Last modified: 29 December 2016
We moved to Birmingham in January 2015. And what better way to learn about where we were than to visit every pub in the Good Beer Guide?
Armed with little more than a travel pass and two bicycles we've since visited them all. Except the private members clubs and the one that was closed.
These are the fourteen most memorable. They're not necessarily the best. One is the worst. They're just the ones that came to mind when we sat down in the last pub to remember.
There's a Google map down at the bottom if you want more details. And so, in no particular order, let's begin.
The Pretty Bricks is a beautiful pub in a run-down industrial area of Walsall. We weren't expecting much on the way there but it was fantastic. A dog, a fire, a delicious pork pie and mustard, four fantastic pints, and a man sitting in front of some taps reading the paper. Plus a big birthday party group showed us the pub's secret; the Stourbridge Hibernian (I think) supporters club membership documents are hidden behind the darts board.
Brownhills was the grimmest place we went to. A huge statue to a long-gone mining industry greets you. As in much of The Black Country the high street is almost completely closed and shuttered on the weekend. The only pub on our list that was closed was here.
But cycling back to Walsall to get the train we went to a huge Wetherspoons in a fantastic old cinema. The Avion was full of people in a fantastically preserved building. And as with all Wetherspoons, the beer is both cheap and good.
When we found a place to live in Birmingham we had no idea that we'd be blessed with such a fantastic local pub. A big TV, a nice garden, friendly locals and staff, and a full curry house inside.
The Black Eagle has got much easier to visit since the tram was extended to New Street. It's a beautiful pub in an industrial area that was once one of the richest in the world. The grand Soho House nearby is the home of Birmingham's world-famous Lunar Society where great scientists and industrialists such as Priestley, E. Darwin, Boulton, Stokes, Watt, and Wedgwood met and shared ideas.
Today the area is a poor part of Birmingham. But the pub remains, with fantastic beer, and an immaculately-kept rose garen at the back.
Sedgley is half-way between Dudley and Wolverhampton and was a pain to get to. But the Beacon Hotel was worth the trip. A fantastic old building, inside and out.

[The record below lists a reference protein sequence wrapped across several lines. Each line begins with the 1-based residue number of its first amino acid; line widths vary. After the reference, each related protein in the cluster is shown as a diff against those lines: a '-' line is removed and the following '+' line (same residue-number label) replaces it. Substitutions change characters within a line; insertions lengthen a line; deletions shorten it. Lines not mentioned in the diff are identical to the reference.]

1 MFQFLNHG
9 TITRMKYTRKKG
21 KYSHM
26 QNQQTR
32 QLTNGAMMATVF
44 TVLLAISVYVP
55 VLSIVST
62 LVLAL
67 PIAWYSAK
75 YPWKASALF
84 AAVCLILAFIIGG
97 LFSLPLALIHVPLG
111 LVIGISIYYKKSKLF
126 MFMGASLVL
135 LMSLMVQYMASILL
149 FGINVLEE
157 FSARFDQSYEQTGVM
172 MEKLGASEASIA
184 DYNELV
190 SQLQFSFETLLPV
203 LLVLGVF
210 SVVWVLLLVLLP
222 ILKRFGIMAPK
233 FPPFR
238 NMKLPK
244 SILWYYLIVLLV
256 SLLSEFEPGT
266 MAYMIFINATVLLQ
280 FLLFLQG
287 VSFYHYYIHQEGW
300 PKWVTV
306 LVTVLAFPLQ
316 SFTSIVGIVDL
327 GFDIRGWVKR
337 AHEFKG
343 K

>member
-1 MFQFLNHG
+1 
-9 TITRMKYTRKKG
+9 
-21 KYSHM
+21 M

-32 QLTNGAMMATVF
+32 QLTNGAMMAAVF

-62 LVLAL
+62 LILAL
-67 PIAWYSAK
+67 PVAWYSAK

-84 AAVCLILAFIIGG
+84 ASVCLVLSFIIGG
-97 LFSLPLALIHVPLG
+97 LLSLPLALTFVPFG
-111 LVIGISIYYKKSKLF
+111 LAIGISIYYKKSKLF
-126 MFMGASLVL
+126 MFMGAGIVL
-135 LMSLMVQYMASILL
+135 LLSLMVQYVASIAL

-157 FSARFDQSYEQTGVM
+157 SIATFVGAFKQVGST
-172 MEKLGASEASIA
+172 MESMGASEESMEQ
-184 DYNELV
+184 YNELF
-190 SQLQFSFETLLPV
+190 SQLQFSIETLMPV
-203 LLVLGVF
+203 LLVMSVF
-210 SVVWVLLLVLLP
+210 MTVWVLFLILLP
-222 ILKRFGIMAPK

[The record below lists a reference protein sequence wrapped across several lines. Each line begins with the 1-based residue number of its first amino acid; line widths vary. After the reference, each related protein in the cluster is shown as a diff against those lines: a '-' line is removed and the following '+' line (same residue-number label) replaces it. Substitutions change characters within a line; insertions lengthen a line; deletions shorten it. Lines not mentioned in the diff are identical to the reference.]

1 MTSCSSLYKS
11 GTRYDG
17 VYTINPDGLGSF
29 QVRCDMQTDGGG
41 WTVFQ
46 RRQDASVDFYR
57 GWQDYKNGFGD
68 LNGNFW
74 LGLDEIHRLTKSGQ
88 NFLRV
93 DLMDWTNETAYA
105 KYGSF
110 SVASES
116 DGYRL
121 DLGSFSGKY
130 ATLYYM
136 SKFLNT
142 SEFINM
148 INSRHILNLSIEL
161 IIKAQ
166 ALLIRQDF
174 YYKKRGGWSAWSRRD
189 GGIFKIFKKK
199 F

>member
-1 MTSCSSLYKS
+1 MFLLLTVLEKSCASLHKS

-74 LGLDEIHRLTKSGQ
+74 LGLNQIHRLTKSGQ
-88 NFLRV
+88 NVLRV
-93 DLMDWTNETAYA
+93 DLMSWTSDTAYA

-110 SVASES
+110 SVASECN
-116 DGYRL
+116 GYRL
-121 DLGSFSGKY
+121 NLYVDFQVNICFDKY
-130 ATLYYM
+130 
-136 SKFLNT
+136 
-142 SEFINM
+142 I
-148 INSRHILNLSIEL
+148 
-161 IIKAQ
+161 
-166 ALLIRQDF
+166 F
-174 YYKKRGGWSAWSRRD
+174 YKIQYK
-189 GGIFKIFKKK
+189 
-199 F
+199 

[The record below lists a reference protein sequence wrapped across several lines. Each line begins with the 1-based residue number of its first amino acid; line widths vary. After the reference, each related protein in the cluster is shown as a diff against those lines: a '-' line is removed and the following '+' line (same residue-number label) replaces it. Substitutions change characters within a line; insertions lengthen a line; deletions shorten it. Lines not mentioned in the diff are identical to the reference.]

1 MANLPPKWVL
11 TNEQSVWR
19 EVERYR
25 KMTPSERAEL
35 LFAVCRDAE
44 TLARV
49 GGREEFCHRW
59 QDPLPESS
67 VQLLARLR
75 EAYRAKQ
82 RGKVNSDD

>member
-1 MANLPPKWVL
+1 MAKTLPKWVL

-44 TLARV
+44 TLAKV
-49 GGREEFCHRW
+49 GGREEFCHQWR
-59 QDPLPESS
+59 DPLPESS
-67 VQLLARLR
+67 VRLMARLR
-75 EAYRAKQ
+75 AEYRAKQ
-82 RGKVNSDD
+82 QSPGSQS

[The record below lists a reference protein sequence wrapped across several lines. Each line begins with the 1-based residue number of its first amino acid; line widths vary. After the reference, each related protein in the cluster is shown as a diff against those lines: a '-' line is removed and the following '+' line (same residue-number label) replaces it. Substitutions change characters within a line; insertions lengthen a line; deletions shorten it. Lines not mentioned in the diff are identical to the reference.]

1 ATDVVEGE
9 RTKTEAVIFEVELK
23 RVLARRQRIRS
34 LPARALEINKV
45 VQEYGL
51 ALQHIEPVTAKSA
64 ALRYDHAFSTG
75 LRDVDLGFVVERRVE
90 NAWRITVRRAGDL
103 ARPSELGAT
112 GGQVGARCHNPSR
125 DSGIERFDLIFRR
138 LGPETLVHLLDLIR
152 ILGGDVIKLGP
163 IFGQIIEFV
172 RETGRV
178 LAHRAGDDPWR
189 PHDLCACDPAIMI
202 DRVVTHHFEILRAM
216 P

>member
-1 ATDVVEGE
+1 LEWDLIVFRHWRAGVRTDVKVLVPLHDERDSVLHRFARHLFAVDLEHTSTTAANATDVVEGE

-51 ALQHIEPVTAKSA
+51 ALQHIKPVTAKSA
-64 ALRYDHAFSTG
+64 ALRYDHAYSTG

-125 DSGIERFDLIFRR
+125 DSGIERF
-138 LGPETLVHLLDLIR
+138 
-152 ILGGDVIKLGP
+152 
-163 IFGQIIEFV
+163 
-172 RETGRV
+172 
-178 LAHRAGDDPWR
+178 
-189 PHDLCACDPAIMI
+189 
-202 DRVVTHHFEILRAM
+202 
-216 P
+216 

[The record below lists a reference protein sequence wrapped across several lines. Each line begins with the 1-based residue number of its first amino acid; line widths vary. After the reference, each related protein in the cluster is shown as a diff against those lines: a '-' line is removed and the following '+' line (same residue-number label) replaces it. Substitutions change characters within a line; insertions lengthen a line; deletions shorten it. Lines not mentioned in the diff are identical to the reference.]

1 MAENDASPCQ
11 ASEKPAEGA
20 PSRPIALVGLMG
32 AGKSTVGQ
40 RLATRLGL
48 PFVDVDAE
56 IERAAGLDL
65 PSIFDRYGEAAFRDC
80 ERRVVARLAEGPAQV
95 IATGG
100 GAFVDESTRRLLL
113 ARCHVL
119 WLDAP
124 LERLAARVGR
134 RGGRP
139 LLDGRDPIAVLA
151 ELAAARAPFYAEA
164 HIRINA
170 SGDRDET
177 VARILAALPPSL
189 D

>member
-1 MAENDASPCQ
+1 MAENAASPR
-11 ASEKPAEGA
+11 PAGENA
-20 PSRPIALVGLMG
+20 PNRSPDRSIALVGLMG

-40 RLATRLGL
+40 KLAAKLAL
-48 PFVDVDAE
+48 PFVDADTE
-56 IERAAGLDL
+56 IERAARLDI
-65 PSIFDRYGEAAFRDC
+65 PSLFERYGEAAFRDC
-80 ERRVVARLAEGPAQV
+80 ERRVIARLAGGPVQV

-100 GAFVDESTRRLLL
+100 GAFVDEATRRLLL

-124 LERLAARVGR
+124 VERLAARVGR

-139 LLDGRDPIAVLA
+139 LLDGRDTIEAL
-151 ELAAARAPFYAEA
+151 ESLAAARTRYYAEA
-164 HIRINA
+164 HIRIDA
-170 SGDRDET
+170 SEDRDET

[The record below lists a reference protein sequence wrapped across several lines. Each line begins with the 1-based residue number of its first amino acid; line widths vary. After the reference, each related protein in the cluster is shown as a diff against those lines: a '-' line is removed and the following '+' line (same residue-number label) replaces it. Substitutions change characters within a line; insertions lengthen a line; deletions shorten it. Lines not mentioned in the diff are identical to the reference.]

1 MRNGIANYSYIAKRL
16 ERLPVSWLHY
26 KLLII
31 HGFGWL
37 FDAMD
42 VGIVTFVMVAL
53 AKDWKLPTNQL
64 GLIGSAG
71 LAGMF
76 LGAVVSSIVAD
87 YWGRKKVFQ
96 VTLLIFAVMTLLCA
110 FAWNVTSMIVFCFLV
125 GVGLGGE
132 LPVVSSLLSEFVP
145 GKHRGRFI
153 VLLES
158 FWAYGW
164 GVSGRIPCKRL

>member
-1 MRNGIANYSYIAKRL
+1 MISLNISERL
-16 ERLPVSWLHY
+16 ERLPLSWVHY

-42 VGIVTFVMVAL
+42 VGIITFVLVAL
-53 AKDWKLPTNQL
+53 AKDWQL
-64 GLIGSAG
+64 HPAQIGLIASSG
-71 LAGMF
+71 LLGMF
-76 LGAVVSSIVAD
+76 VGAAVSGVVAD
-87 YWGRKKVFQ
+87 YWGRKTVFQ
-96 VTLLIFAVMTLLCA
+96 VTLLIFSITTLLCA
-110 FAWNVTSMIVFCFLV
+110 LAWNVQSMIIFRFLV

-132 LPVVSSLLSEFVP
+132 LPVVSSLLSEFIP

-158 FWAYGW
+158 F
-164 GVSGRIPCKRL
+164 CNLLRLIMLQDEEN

Birmingham doesn't have a cat cafe, but in The White Horse it has something much better; a cat pub. Harborne is one of Birmingham's few wealthy central areas but unlike Sutton Coldfield and Edgbaston which seem to have swapped their pubs for wine bars and private clubs it still has plenty of public places to drink good beer.
A Black Country institution on an otherwise rundown high street. Pardoe's Ale House at The Old Swan is a fantasticly preserved brewhouse and pub with great beer. I've had to take the picture from Google Streetview because it was so full when we went that we sat outside.
There is no picture. We didn't take a picture. We bought a half pint to share and got out as quickly as we could. Our days in Sutton Coldfield were the worst of all our trips. Rich fat old men, driving expensive fat cars, to soulless pubs or wine bars with large car parks.
If Sutton Coldfield is what success looks like, I pick failure.
This is a nice country pub. A lovely destination for a cycle ride out of Birmingham. And memorable for us because it's where we hatched the plan for PubQuest.
One of the most beautiful buildings I've ever been in, this pub echos the wealth that Birmingham generated in its industrial prime. But as Brummies got richer and moved North to Sutton Coldfield and beyond they tore up Aston to build an expressway. Drive to work in the city was more important than the city itself.
The Barton Arms survives as an excellent Thai restaurant run by the Thai landlady. Her husband maintains the drinking side against all odds with good value decent beer and tours of the fantastic old building.
The Greyhound is a long cycle ride out of Coventry, but much easier by canal or car. It is on the junction of two canals and just by the motorway.
There isn't a picture but it's not because we didn't enjoy it. I guess neither of us took a picture. The Great Western is hard to get to, it's on the wrong side of Wolverhampton train station near to the old lower-level station which is now a wedding venue. This pub is worth a visit for the railway memorabilia. Don't try and take a shortcut unless they've finished the flats whose building site got in our way.
Halesowen is maybe best summed up by the large tree outside the Wilkos in the centre of its town square. The tree died a long time ago and has not been replaced. But the fencing around it and the sponsorship plaque remains.
We couldn't visit one of Halesowen's entries in the Good Beer Guide because it was for members only so we went to The Waggon & Horses instead. That was an excellent decision and I'm sure that this pub is now in the Good Beer Guide.
This pub looks like it was formed from a couple of terraced houses and there's no obvious reason a pub would survive here in the middle of nowhere. And yet it does. Fantastically decorated and maintained the pub showcases the pride that many in The Black Country have in their identity. Highly recommended.
Birmingham has fantastic South Asian restaurants and we live just next to the famous Balti triangle. So it's pretty obvious isn't it? Forty Balti restaurants here we come. There have already been some memorable ones.
It was really easy to find the photos to compile this list using my PhotoMaps software. If you've got Windows 10, please give it a try.
Here are all the photos I've taken in the West Midlands, on a map, using PhotoMaps. It'll work with almost every photo you've ever taken with a smartphone.